The answer to this question is yes and no. Yes, karma is real and an observable phenomenon. And no, rebirth isn’t real, and even if it is, you are not involved, so it may as well be not real. Heaven. Nirvana. The Pure Land.
That doesn’t mean that one or another or even all those life-after-death scenarios aren’t real. The point I am making is that you shouldn’t care whether any of it is real or not. Like everybody else on earth, you’ll have to settle for whatever the end of your life dishes out.
What a crushing thing to contemplate! From the Buddhist perspective, whether you believe in rebirth or not, you end when your life ends.
People cannot imagine that the world can go on without them. But it will. I only argue the point because some Buddhists put a lot of stock in rebirth, whom I believe are deluded into thinking that chanting for a positive rebirth is more important than doing good works in the community, or being friendly, for that matter. That’s religious Buddhism. Other Buddhists, like myself, don’t see Buddhism as a religion at all, but rather as a moral philosophy and guide to living. Certainly this branch of Buddhism also contains references in its ancient texts to rebirth, and karma as a cosmic force. They believe that Buddha was only a man. And that magic isn’t real.
The more cosmic the message, the less trustworthy it is. Ancient Hindu belief is a stain on Buddhism. The Buddha’s wisdom is a revolt against Hinduism. He condemned the caste system, and (though reluctantly at first) he accorded women to be just as spiritually capable as men are. In contrast, in ancient Hinduism, when a husband died it was expected that his widow throw herself on her husband’s funeral pyre and burn to death.
I’ve been meditating for 42 years, and it is through meditation that a person can actually start creeping up on the ultimate truth, referred to as “Emptiness” or “the Void.” It can’t be described in words. I analogized it once as climbing a tall mountain in the fog, and once you’ve got the nerve to peek over the cliff at the top of the mountain, all you can see is clouds, and all you can hear is the wind.
So the sooner you get over the magic offered you by religion, including religious Buddhism, the freer you can live your life. What happens is astonishing. The Americans I know who follow the Way of the Elders are get-down-get-dirty humanitarians. The classic example is Tyler Lewke in Chicago. After Hurricane Harvey he mobilized hundreds of suit-and-tie real estate professions, and they hit Houston almost immediately after the disaster. He and his people mucked sewage out of people’s homes and held the hands of stunned people who’d lost everything they had. He brought truckloads of food and clothing. In some of the clothes, Tyler randomly stuck $100 bills in the pockets. Oh, and he raised $20,000,000.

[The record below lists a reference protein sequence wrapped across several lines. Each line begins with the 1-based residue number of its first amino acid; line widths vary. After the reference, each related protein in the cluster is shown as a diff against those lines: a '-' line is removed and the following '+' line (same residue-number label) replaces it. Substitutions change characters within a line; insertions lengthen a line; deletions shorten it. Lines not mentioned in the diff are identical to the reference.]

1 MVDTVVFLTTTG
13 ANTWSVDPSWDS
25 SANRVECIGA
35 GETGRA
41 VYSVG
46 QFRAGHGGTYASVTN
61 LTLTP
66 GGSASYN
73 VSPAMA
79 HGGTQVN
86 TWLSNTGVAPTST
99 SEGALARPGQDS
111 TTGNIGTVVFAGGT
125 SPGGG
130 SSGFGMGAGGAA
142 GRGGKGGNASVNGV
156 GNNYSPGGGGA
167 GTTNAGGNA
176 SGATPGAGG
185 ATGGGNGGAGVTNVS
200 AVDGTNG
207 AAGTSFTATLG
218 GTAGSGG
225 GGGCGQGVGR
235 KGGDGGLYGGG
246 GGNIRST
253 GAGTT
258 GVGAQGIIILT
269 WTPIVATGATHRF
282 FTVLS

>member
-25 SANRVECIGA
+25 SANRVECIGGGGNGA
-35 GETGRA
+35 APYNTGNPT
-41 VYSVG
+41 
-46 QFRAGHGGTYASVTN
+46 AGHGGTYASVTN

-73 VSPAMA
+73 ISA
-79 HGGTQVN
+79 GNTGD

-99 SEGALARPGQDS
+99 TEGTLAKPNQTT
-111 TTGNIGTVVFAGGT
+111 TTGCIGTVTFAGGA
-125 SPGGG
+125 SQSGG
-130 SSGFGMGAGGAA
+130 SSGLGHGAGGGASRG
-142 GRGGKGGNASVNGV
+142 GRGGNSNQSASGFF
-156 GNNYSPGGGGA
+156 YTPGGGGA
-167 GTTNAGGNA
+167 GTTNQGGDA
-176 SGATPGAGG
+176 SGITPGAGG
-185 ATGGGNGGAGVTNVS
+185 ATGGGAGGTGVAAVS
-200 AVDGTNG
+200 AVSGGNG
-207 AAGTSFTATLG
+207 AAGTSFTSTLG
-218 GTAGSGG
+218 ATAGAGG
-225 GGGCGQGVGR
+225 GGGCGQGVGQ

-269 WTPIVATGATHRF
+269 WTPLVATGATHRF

I’ve had lots of people tell me that I can’t be a Buddhist unless I believe in rebirth. I tell them they can’t become enlightened as long as they harbor metaphysical beliefs, especially life after death. If you really want Buddhism in your life you have to forget about yourself in order to help others.
Another one I hear is “What’s the point of life if there is no afterlife? What’s the point accumulating merit if it doesn’t count for anything? Why don’t I just make a career out of murder and rape?”
Well, for one thing there are laws against that sort of thing. Happiness, real happiness, comes from one source: compassion. And especially compassionate activity. Tyler Lewke is possibly the happiest man I know right now. There is a direct correlation there, so if you’re wasting time on religious matters, your capacity for helping others is diminished.
Karma, of course, is real. Its an observable phenomenon. If you sneak up on your wife when she’s at the sink and kiss her on the back of the neck, you get a purr and a twerk. Or a slap in the face, if she’s still mad at you. Karma!
Karma is enormously complicated (or it could be as simple as throwing something at your damn cat when she pushes a vase off the bookshelf). Everything is caused by something else, or a number of factors that combine to produce an outcome. That’s karma. What leads to this or that, and what happens as a consequence? That is karma. Cause and effect.
The problem with the notion of karma is the natural, if erroneous, idea that somehow the universe is keeping score on the good and the bad things you’ve done. That’s magical thinking. The universe doesn’t give a crap. Good things happen to bad people, and bad things happen to good people. All the time. If you’re a librarian you are more likely to live a long life than a murdering thieving thug. But nothing says that you won’t be killed by a murdering thieving thug as you walk home from your retirement party.
So yes, karma, which translates as “action” in Sanskrit (Pali kamma), does connect our pasts to our futures. Stay in school, do the right things and you’ll get a good job. Say the wrong thing, and the Marine whose girlfriend you just insulted might knock your dick in the dirt. That’s karma. None of it is magic.
And yet people persist, hoping against hope that the magic is real, yearning engendered from their fears of death, that there is a heaven, and we will live for eternity.
Think about it. Do you really want to be reborn into another life of suffering and misery? Do you see an advantage to being reborn into a world coping with the needs of 20 billion people? The idea of heaven horrifies me. Will I live eternally as the decrepit old man I man I am now who can’t take three steps without wincing, or can I come back as the 19 year old Marine I once was, who could run a mini-marathon under 50 pounds of battle gear? Do I get to choose?
If I get to choose, I want to be reborn as a Canadian figure skater.